is at its maximum value f s,max. All we know is that the value of f s is just right for
the body to roll smoothly down the ramp, without sliding.)
We now wish to apply Newtons second law in angular form to the bodys rotation about its center of mass. First, we shall use Eq. 10-41 (
r F ) to write the
:
torques on the body about that point. The frictional force f s has moment arm R
and thus produces a torque Rfs, which is positive because it tends to rotate the
:
:
body counterclockwise in Fig. 11-8. Forces Fg and FN have zero moment arms
about the center of mass and thus produce zero torques. So we can write the angular form of Newtons second law (tnet Ia) about an axis through the bodys
center of mass as
Icoma.
Rf s
(11-8)
This equation contains two unknowns, f s and a.
Because the body is rolling smoothly, we can use Eq. 11-6 (acom aR) to relate
the unknowns acom,x and a. But we must be cautious because here acom,x is negative
(in the negative direction of the x axis) and a is positive (counterclockwise). Thus
we substitute acom, x/R for a in Eq. 11-8.Then, solving for f s, we obtain
a
fs
Icom com, x .
(11-9)
R2
Substituting the right side of Eq. 11-9 for fs in Eq. 11-7, we then nd
acom, x
1
g sin
.
Icom /MR2
(11-10)
We can use this equation to nd the linear acceleration acom,x of any body rolling
along an incline of angle u with the horizontal.
CHECKPOINT 2
Disks A and B are identical and roll across a oor with equal speeds. Then disk A rolls
up an incline, reaching a maximum height h, and disk B moves up an incline that is identical except that it is frictionless. Is the maximum height reached by disk B greater than,
less than, or equal to h?
279
280
CHAPTER 11 ROLLING, TORQUE, AND ANGULAR MOMENTUM
Sample Problem
Ball rolling down a ramp
A uniform ball, of mass M 6.00 kg and radius R, rolls
smoothly from rest down a ramp at angle u 30.0 (Fig. 11-8).
(a) The ball descends a vertical height h 1.20 m to reach the
bottom of the ramp.What is its speed at the bottom?
Doing so, substituting 2MR2 for Icom (from Table 10-2f), and
5
then solving for vcom give us
vcom
2(10)gh
7
2(10)(9.8 m/s2)(1.20 m)
7
4.10 m/s.
(Answer)
Note that the answer does not depend on M or R.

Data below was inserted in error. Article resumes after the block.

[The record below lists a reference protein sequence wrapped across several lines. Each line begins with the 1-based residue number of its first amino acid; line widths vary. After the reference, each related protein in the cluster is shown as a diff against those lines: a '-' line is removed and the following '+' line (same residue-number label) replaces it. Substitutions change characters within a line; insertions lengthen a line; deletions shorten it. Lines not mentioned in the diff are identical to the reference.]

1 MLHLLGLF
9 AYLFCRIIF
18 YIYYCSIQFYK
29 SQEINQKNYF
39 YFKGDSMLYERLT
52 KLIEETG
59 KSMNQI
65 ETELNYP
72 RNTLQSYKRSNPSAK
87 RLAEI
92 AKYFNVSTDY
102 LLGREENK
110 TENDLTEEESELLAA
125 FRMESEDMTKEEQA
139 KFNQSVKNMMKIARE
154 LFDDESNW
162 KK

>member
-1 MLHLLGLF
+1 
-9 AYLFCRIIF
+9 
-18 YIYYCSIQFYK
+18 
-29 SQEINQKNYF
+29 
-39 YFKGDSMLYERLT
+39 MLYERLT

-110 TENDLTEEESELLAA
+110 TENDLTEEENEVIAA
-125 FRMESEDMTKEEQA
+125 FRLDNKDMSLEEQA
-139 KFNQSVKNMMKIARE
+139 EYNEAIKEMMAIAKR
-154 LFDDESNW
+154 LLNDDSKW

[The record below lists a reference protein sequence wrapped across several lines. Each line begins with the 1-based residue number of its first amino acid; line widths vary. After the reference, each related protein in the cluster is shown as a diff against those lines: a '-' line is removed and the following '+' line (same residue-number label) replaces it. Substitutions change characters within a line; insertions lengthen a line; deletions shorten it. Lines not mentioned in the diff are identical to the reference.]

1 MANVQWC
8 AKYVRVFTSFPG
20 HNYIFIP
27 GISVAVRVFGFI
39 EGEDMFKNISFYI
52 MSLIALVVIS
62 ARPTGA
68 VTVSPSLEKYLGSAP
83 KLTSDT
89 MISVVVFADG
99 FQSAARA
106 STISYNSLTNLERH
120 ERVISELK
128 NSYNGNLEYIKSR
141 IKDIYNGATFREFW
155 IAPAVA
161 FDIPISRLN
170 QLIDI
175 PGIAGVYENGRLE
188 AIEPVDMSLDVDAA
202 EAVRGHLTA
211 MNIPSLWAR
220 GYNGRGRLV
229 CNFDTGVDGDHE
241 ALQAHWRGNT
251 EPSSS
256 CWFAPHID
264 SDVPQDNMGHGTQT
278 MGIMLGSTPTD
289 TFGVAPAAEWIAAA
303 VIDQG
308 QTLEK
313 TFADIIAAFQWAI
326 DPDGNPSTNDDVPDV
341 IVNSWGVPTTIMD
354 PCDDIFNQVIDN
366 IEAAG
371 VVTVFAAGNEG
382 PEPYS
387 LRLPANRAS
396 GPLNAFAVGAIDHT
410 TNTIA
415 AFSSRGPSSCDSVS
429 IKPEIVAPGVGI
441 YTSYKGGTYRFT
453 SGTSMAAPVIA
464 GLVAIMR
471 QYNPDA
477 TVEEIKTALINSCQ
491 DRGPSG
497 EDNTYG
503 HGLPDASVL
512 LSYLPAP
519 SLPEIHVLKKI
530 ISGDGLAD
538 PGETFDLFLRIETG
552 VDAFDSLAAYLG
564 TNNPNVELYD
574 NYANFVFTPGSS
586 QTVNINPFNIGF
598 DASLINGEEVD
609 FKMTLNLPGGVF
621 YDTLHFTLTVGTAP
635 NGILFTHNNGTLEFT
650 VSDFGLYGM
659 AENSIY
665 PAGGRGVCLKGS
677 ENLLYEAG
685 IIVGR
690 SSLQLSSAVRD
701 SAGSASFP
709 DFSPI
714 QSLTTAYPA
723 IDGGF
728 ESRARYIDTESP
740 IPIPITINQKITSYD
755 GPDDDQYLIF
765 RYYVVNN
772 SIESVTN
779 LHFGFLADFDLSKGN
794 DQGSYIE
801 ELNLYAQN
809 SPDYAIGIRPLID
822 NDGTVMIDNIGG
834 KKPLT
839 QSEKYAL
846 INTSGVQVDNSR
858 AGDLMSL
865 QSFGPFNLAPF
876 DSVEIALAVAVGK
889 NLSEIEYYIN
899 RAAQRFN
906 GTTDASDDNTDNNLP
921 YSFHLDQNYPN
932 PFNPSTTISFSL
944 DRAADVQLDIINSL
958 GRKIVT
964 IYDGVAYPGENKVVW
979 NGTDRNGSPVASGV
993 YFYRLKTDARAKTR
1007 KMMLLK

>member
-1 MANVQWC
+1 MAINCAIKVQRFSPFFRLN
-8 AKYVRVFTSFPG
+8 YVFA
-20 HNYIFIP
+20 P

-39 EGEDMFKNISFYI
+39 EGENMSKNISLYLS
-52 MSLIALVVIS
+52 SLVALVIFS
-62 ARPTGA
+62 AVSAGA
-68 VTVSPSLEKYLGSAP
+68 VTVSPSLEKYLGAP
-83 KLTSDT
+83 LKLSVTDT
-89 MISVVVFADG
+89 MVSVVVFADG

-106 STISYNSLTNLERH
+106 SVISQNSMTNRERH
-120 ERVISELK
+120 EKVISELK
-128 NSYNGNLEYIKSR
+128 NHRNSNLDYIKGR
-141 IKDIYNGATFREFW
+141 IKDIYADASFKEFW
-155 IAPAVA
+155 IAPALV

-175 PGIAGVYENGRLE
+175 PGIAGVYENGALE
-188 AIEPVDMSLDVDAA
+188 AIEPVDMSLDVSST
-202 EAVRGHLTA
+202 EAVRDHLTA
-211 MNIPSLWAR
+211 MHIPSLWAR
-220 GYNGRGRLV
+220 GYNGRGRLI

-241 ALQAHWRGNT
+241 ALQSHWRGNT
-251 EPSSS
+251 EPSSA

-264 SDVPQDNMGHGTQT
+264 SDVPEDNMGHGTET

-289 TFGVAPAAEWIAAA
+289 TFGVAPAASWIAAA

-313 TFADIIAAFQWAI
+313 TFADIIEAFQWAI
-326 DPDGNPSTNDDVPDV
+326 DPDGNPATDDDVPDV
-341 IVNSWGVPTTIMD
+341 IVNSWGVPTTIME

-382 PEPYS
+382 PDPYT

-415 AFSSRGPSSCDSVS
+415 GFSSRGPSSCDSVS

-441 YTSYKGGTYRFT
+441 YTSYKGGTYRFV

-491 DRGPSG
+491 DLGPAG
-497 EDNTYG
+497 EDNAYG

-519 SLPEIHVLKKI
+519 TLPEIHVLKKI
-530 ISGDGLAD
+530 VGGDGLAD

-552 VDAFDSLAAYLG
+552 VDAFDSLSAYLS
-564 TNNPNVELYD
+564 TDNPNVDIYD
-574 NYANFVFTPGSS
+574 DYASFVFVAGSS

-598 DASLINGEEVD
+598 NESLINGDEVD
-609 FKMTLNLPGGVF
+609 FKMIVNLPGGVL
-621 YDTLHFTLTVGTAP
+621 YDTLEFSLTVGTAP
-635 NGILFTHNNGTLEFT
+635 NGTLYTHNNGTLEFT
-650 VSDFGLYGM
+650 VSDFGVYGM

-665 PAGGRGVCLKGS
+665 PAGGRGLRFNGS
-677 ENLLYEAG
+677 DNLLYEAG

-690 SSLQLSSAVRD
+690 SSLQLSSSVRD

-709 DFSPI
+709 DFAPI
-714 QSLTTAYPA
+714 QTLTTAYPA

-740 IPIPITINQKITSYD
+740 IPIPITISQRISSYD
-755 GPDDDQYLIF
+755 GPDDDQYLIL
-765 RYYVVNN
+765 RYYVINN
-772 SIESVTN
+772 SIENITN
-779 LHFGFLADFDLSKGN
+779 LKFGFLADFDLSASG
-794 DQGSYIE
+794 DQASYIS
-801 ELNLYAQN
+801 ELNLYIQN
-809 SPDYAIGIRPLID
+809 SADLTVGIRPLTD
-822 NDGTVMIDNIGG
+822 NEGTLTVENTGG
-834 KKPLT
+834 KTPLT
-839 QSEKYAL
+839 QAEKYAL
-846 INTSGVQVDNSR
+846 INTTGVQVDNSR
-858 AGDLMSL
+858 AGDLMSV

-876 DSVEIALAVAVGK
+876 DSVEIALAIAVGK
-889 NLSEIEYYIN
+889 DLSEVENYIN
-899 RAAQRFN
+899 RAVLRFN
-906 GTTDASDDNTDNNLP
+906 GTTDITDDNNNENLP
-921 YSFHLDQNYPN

KEY IDEAS
The mechanical energy E of the ball Earth system is conserved as the ball rolls down the ramp. The reason is that the
only force doing work on the ball is the gravitational force, a
conservative force. The normal force on the ball from the
ramp does zero work because it is perpendicular to the
balls path. The frictional force on the ball from the ramp
does not transfer any energy to thermal energy because the
ball does not slide (it rolls smoothly).
Therefore, we can write the conservation of mechanical
energy (Ef Ei) as
Kf
Uf
Ki
Ui,
Calculations: Substituting into Eq. 11-11 gives us
2
1
2
2
vcom)
0
0
KEY IDEA
Because the ball rolls smoothly, Eq. 11-9 gives the frictional
force on the ball.
Calculations: Before we can use Eq. 11-9, we need the
balls acceleration acom, x from Eq. 11-10:
acom, x
(11-11)
where subscripts f and i refer to the nal values (at the bottom)
and initial values (at rest), respectively.The gravitational potential energy is initially Ui Mgh (where M is the balls mass)
and nally Uf 0. The kinetic energy is initially Ki 0. For the
nal kinetic energy Kf, we need an additional idea: Because the
ball rolls, the kinetic energy involves both translation and rotation, so we include them both by using the right side of Eq. 11-5.
(1 Icom
2
(b) What are the magnitude and direction of the frictional
force on the ball as it rolls down the ramp?
Mgh,
(11-12)
where Icom is the balls rotational inertia about an axis
through its center of mass, vcom is the requested speed at the
bottom, and v is the angular speed there.
Because the ball rolls smoothly, we can use Eq. 11-2 to
substitute vcom/R for v to reduce the unknowns in Eq. 11-12.
1
g sin
Icom /MR2
g sin
1
(9.8 m/s2) sin 30.0
12
5
2
2
2
5 MR /MR
3.50 m/s2.
Note that we needed neither mass M nor radius R to nd
acom,x. Thus, any size ball with any uniform mass would have
this acceleration down a 30.0 ramp, provided the ball rolls
smoothly.
We can now solve Eq. 11-9 as
a
acom, x
2
2
2
Icom com, x
fs
5 MR
5 Macom, x
R2
R2
2
5 (6.00
kg)( 3.50 m/s2)
8.40 N.
(Answer)
Note that we needed mass M but not radius R. Thus, the
frictional force on any 6.00 kg ball rolling smoothly down
a 30.0 ramp would be 8.40 N regardless of the balls radius but would be larger for a larger mass.